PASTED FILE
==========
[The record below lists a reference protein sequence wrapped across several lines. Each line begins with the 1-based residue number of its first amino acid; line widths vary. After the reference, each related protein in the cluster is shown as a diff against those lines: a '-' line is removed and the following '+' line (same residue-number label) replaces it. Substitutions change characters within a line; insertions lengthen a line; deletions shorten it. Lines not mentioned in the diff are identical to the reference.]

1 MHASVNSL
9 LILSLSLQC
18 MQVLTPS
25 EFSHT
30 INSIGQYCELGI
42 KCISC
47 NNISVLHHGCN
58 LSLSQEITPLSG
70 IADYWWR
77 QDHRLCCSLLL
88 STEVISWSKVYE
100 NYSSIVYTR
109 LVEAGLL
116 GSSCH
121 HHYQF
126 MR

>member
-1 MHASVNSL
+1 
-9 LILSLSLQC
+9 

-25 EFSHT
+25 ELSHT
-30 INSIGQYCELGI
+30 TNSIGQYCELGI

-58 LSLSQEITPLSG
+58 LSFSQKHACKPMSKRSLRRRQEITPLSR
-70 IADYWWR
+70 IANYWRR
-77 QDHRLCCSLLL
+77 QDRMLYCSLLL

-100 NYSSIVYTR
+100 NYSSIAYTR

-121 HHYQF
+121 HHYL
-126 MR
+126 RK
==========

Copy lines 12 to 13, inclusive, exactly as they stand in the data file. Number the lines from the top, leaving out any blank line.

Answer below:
88 STEVISWSKVYE
100 NYSSIVYTR